In the following, embodiments of the present invention will be described with reference to the accompanying drawings.

FIG. 1 is a block diagram of an embodiment of a semiconductor integrated circuit according to the present invention.

The semiconductor integrated circuit 10 of FIG. 1 includes a nonvolatile memory unit 11, a decoder circuit 12, a status register circuit 13, a calendar circuit 14, a counter 15, a function block 16, and a function block 17.

The nonvolatile memory unit 11 is comprised of a nonvolatile memory, and stores license information about each function block. The decoder circuit 12 decodes the license information stored in the nonvolatile memory unit 11, and controls an operation of each of the function blocks 16 and 17 based on the decoded results as to whether its operation is valid or invalid. The calendar circuit 14 provides data of a date and time that is used to check whether the valid license period is expired. The counter 15 counts the number of use with respect to each function block, and provides data regarding the number of use. The status register circuit 13 receives the decoded results by the decoder circuit 12, and stores therein status information of the semiconductor integrated circuit 10 about licenses.

Operations of the semiconductor integrated circuit 10 will be described in detail in the following.

The nonvolatile memory unit 11 is comprised of EEPROM or the like, and stores license codes provided from an exterior of the semiconductor integrated circuit 10. These license codes each include information indicative of operation/suspension of a function block, a valid period of a function block, information about the number of use of a function block, etc. The license codes are stored in memory after encoding (encryption) for the purpose of preventing illegal copying or tampering.

The decoder circuit 12 decodes license codes received from the nonvolatile memory unit 11. Based on the decoded results, together with information from the calendar circuit 14 and the counter 15, the decoder circuit 12 determines whether the function blocks 16 and 17 are valid or invalid. According to the determination of validity or invalidity of the function blocks 16 and 17, the decoder circuit 12 outputs control signals b and a to the function blocks 16 and 17, respectively. The control signals b and a may be chip enable signals or the like to the function blocks 16 and 17, respectively. These signals, however, are not limited to particular signals, and can be any signals as long as they can control the operation of function blocks.

The decoder circuit 12 stores the count numbers of use of each function block in the nonvolatile memory unit 11 as these numbers are counted by the counter 15. This is done in order to prevent the information about the number of use of each function block counted by the counter 15 from being lost at the time of power failure.

The information about the license codes decoded by the decoder circuit 12 is stored in the status register circuit 13 as information indicative of the status of the semiconductor integrated circuit 10. The license codes stored in the nonvolatile memory unit 11 are given in an encoded (encrypted) format so as to prevent illegal copying, so that reading the contents of the nonvolatile memory unit 11 does not give a clue to the details of the licenses. The status register circuit 13 stores therein the information about the license codes decoded by the decoder circuit 12 as license status information indicative of the status of the semiconductor integrated circuit 10, and outputs the license status information to the exterior of the semiconductor integrated circuit 10 in response to a user request.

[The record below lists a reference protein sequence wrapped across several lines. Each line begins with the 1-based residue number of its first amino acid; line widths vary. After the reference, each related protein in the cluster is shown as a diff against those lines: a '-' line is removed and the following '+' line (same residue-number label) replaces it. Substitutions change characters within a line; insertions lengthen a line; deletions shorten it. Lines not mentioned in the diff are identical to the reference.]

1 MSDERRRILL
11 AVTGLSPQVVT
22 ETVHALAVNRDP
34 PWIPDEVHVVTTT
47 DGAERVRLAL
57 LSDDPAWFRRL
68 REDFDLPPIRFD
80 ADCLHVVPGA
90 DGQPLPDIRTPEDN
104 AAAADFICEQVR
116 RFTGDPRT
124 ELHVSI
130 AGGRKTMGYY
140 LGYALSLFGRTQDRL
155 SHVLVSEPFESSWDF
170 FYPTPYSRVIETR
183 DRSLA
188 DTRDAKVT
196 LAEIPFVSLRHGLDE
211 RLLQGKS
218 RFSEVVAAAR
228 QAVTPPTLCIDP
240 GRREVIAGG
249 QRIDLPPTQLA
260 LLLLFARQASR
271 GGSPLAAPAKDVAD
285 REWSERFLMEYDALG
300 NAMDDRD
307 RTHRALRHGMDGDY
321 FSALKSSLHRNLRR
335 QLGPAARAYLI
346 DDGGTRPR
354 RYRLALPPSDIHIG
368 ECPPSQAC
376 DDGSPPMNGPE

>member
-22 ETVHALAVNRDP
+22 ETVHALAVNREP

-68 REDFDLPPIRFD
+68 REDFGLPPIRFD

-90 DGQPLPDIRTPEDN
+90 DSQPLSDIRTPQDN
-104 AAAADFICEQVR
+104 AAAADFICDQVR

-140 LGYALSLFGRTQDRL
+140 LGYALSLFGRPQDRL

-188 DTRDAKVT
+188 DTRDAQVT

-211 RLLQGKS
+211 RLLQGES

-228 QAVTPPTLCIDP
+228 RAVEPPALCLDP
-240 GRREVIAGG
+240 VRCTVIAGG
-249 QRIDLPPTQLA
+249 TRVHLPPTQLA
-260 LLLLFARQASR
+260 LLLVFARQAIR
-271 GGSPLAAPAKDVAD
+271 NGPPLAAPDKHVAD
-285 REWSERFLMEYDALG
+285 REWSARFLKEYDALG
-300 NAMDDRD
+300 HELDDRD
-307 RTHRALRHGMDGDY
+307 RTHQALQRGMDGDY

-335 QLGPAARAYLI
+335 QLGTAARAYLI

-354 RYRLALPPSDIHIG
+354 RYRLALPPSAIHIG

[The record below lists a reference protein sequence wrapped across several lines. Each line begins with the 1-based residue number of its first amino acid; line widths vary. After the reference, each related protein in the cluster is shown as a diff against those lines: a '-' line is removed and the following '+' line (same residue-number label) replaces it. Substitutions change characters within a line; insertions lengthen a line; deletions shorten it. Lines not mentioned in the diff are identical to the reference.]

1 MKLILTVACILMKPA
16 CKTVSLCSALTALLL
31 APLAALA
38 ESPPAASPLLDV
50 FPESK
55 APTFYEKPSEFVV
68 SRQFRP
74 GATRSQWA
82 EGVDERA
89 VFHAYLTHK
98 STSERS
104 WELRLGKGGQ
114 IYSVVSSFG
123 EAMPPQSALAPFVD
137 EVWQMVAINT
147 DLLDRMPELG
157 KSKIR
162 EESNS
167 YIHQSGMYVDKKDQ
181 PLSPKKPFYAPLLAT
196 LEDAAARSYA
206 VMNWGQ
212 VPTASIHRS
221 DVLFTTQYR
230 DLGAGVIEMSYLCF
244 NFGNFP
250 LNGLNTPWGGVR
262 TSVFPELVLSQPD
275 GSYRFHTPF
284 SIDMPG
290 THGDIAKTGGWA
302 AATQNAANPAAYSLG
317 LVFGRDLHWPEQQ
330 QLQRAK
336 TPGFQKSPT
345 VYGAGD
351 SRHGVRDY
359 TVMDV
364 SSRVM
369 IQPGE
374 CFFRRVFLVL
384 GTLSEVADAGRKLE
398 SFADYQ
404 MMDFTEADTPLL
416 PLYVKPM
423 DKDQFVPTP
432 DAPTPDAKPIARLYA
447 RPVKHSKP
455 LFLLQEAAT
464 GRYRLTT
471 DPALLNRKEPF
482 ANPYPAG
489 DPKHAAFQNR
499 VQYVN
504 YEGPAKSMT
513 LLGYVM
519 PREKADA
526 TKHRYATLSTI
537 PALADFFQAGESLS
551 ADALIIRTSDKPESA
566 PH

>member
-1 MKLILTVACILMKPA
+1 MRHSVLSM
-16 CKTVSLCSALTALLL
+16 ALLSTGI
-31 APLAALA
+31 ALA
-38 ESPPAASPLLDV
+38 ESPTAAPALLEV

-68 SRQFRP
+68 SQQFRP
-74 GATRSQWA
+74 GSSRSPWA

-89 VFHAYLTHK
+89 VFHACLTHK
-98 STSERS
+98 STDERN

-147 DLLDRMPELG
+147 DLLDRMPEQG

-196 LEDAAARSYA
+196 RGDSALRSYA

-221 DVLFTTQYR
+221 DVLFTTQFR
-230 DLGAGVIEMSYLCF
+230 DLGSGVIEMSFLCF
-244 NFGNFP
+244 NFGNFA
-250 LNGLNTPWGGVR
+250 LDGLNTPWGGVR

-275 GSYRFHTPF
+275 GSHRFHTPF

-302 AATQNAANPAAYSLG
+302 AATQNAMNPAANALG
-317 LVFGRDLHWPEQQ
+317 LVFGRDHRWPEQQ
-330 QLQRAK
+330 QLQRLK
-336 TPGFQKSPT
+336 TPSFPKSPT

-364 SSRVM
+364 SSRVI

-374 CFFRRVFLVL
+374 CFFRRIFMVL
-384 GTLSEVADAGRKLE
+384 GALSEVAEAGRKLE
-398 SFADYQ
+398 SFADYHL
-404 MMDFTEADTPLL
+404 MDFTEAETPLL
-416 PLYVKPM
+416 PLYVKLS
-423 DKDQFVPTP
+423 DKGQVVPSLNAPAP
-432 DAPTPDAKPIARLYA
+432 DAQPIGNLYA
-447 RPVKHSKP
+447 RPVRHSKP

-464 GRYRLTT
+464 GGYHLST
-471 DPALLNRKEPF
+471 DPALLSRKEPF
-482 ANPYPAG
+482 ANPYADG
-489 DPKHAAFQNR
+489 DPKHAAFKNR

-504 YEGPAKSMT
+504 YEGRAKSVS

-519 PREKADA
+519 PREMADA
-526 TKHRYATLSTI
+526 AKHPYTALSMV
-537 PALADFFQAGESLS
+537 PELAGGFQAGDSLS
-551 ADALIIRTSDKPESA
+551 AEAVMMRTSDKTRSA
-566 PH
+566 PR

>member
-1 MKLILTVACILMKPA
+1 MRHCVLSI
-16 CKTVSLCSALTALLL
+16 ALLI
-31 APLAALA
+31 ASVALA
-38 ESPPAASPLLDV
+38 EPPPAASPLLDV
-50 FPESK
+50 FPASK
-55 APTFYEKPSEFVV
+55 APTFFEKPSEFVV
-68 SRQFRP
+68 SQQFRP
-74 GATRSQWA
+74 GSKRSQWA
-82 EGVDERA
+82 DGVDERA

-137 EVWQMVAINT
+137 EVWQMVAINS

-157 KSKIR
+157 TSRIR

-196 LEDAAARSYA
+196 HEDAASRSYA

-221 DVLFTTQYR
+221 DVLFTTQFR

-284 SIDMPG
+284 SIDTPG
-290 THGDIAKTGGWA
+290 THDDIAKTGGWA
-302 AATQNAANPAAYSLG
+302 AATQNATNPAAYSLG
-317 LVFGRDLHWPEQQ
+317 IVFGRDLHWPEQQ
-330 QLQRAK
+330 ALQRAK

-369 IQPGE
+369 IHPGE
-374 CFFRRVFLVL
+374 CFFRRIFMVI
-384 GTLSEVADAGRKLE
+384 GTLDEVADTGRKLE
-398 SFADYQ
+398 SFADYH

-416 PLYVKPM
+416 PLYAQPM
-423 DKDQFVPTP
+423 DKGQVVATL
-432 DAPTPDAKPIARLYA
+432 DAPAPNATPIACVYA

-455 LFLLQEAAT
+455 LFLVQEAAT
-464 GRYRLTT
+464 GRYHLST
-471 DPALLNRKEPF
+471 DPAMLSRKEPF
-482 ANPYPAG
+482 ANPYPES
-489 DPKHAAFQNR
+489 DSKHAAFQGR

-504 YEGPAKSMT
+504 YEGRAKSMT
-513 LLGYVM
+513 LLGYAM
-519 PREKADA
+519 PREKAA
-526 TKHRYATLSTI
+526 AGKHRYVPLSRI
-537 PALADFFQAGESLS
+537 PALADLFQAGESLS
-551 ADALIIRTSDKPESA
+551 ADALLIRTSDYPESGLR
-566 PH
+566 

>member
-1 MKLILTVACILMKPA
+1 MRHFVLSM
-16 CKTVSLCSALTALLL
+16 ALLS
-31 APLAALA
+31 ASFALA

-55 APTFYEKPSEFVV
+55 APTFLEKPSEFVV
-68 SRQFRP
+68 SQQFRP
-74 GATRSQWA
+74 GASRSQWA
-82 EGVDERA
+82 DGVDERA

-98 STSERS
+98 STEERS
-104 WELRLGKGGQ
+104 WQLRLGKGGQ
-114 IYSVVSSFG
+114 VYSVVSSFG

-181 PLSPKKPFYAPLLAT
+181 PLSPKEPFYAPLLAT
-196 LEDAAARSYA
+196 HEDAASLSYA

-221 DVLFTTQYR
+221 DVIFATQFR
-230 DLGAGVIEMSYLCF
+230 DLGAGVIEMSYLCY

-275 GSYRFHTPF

As described above, the semiconductor integrated circuit 10 according to the present invention stores encrypted license codes in the nonvolatile memory unit 11 comprised of a nonvolatile memory such as an EEPROM, and uses the decoder circuit 12 to decode the license codes, thereby controlling the operation/suspension of each function block according to the license codes. Further, the information about the license codes decoded by the decoder circuit 12 is stored in the status register circuit 13 as the license status information, so that the status information about the licenses can be supplied to the exterior of the semiconductor integrated circuit 10 in response to a user request.

A means of encryption used in the present invention may be any one of encryption schemes conventionally used in various arts, and is not limited to a particular scheme.

FIG. 2 is a block diagram of a portion of the semiconductor integrated circuit 10 that relates to the management and control of a valid period.

In FIG. 2, the decoder circuit 12 includes a license code decoder 21, a license code register 22, a comparison circuit 23, an AND circuit 24, and an inverter 25.

A license code indicating that the function block 16 is valid through Oct. 1, 2001, for example, is entered from the exterior of the semiconductor integrated circuit 10, and is stored in the nonvolatile memory unit 11 comprised of EEPROM. This license code is provided in an encrypted format. Even if a user accesses the nonvolatile memory unit 11, the user cannot learn the details of the license. Without the knowledge of the employed encryption scheme, the user cannot write an illegal license code.

The license code decoder 21 receives the license code from the nonvolatile memory unit 11, and decodes it according to predetermined rules. The decoded license code is supplied to and stored in the license code register 22.

The decoded license code stored in the license code register 22 is “0010A01”, for example, as shown in FIG. 2. The most significant bit “0” indicates the first function block among a plurality of function blocks, which is the function block 16 in this example. The next two bytes “01” indicate “year 2001”, and the following “0A” represents “October”. The last two bytes “01” refers to the first day of a given month. In this manner, this license code indicates that the function block 16 is valid through Oct. 1, 2001. In this case, the use of the function block 16 is permitted until Oct. 1, 2001, but will not be allowed thereafter unless the license is extended or a new license is purchased.